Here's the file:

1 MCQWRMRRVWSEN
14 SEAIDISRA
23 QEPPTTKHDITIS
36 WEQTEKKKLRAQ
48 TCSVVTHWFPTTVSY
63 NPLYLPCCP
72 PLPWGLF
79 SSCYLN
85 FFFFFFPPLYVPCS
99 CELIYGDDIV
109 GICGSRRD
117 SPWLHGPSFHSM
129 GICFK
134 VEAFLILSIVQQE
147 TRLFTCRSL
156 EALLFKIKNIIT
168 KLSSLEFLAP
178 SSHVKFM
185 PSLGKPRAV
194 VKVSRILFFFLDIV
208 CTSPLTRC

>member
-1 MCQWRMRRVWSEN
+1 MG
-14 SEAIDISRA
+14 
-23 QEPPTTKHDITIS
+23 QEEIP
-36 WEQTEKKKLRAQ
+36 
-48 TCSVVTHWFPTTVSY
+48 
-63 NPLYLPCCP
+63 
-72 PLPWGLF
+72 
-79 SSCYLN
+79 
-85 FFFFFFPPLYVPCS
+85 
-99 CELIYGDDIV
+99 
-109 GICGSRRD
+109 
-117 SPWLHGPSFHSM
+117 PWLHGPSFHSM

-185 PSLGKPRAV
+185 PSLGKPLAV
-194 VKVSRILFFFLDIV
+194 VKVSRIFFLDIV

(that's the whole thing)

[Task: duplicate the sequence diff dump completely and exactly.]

1 MCQWRMRRVWSEN
14 SEAIDISRA
23 QEPPTTKHDITIS
36 WEQTEKKKLRAQ
48 TCSVVTHWFPTTVSY
63 NPLYLPCCP
72 PLPWGLF
79 SSCYLN
85 FFFFFFPPLYVPCS
99 CELIYGDDIV
109 GICGSRRD
117 SPWLHGPSFHSM
129 GICFK
134 VEAFLILSIVQQE
147 TRLFTCRSL
156 EALLFKIKNIIT
168 KLSSLEFLAP
178 SSHVKFM
185 PSLGKPRAV
194 VKVSRILFFFLDIV
208 CTSPLTRC

>member
-1 MCQWRMRRVWSEN
+1 MG
-14 SEAIDISRA
+14 
-23 QEPPTTKHDITIS
+23 QEEIP
-36 WEQTEKKKLRAQ
+36 
-48 TCSVVTHWFPTTVSY
+48 
-63 NPLYLPCCP
+63 
-72 PLPWGLF
+72 
-79 SSCYLN
+79 
-85 FFFFFFPPLYVPCS
+85 
-99 CELIYGDDIV
+99 
-109 GICGSRRD
+109 
-117 SPWLHGPSFHSM
+117 PWLHGPSFHSM

-185 PSLGKPRAV
+185 PSLGKPLAV
-194 VKVSRILFFFLDIV
+194 VKVSRIFFLDIV